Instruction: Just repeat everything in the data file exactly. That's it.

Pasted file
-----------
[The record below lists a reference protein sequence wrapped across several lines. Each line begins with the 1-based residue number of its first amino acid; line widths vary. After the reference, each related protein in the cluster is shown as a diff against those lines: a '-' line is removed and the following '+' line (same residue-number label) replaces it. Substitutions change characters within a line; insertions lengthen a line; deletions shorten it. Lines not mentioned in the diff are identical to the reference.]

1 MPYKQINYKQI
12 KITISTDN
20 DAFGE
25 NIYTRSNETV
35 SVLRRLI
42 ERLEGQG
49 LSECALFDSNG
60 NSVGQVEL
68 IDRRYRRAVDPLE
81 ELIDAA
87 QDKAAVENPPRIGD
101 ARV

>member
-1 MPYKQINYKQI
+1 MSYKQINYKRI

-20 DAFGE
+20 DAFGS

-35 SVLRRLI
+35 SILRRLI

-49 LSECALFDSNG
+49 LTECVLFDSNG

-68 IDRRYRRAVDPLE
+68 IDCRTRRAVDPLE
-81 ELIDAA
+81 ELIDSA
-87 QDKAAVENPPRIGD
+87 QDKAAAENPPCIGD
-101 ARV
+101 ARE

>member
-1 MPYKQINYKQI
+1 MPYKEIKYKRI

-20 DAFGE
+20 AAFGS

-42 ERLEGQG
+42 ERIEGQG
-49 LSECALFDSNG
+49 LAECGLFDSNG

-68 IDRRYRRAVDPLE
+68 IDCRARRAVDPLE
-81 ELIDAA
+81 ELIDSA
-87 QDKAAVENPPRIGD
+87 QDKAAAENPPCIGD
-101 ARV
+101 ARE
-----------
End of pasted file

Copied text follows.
[The record below lists a reference protein sequence wrapped across several lines. Each line begins with the 1-based residue number of its first amino acid; line widths vary. After the reference, each related protein in the cluster is shown as a diff against those lines: a '-' line is removed and the following '+' line (same residue-number label) replaces it. Substitutions change characters within a line; insertions lengthen a line; deletions shorten it. Lines not mentioned in the diff are identical to the reference.]

1 MPYKQINYKQI
12 KITISTDN
20 DAFGE
25 NIYTRSNETV
35 SVLRRLI
42 ERLEGQG
49 LSECALFDSNG
60 NSVGQVEL
68 IDRRYRRAVDPLE
81 ELIDAA
87 QDKAAVENPPRIGD
101 ARV

>member
-1 MPYKQINYKQI
+1 MSYKQINYKRI

-20 DAFGE
+20 DAFGS

-35 SVLRRLI
+35 SILRRLI

-49 LSECALFDSNG
+49 LTECVLFDSNG

-68 IDRRYRRAVDPLE
+68 IDCRTRRAVDPLE
-81 ELIDAA
+81 ELIDSA
-87 QDKAAVENPPRIGD
+87 QDKAAAENPPCIGD
-101 ARV
+101 ARE

>member
-1 MPYKQINYKQI
+1 MPYKEIKYKRI

-20 DAFGE
+20 AAFGS

-42 ERLEGQG
+42 ERIEGQG
-49 LSECALFDSNG
+49 LAECGLFDSNG

-68 IDRRYRRAVDPLE
+68 IDCRARRAVDPLE
-81 ELIDAA
+81 ELIDSA
-87 QDKAAVENPPRIGD
+87 QDKAAAENPPCIGD
-101 ARV
+101 ARE